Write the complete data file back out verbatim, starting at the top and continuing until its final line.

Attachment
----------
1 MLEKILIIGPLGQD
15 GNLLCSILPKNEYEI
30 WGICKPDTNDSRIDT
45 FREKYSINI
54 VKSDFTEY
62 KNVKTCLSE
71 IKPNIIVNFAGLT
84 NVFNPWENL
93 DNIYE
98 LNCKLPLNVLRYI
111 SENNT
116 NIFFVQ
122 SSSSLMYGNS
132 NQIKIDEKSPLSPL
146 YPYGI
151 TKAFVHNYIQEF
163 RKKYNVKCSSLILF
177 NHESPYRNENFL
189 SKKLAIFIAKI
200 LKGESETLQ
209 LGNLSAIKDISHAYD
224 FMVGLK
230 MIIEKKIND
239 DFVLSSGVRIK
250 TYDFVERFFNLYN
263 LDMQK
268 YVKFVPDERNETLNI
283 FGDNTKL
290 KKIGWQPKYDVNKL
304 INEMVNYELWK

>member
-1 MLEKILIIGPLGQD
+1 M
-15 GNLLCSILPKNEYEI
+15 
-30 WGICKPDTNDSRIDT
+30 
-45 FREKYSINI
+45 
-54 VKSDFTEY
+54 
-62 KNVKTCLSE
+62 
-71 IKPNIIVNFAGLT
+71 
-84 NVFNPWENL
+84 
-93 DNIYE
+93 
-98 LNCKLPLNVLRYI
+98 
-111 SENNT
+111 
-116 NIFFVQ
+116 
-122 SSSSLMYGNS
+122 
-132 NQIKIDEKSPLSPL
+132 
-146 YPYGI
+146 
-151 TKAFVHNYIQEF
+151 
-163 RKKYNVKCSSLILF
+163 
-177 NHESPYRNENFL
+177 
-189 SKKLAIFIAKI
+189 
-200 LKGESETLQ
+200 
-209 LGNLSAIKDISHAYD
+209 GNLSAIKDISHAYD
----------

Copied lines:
1 MLEKILIIGPLGQD
15 GNLLCSILPKNEYEI
30 WGICKPDTNDSRIDT
45 FREKYSINI
54 VKSDFTEY
62 KNVKTCLSE
71 IKPNIIVNFAGLT
84 NVFNPWENL
93 DNIYE
98 LNCKLPLNVLRYI
111 SENNT
116 NIFFVQ
122 SSSSLMYGNS
132 NQIKIDEKSPLSPL
146 YPYGI
151 TKAFVHNYIQEF
163 RKKYNVKCSSLILF
177 NHESPYRNENFL
189 SKKLAIFIAKI
200 LKGESETLQ
209 LGNLSAIKDISHAYD
224 FMVGLK
230 MIIEKKIND
239 DFVLSSGVRIK
250 TYDFVERFFNLYN
263 LDMQK
268 YVKFVPDERNETLNI
283 FGDNTKL
290 KKIGWQPKYDVNKL
304 INEMVNYELWK

>member
-1 MLEKILIIGPLGQD
+1 M
-15 GNLLCSILPKNEYEI
+15 
-30 WGICKPDTNDSRIDT
+30 
-45 FREKYSINI
+45 
-54 VKSDFTEY
+54 
-62 KNVKTCLSE
+62 
-71 IKPNIIVNFAGLT
+71 
-84 NVFNPWENL
+84 
-93 DNIYE
+93 
-98 LNCKLPLNVLRYI
+98 
-111 SENNT
+111 
-116 NIFFVQ
+116 
-122 SSSSLMYGNS
+122 
-132 NQIKIDEKSPLSPL
+132 
-146 YPYGI
+146 
-151 TKAFVHNYIQEF
+151 
-163 RKKYNVKCSSLILF
+163 
-177 NHESPYRNENFL
+177 
-189 SKKLAIFIAKI
+189 
-200 LKGESETLQ
+200 
-209 LGNLSAIKDISHAYD
+209 GNLSAIKDISHAYD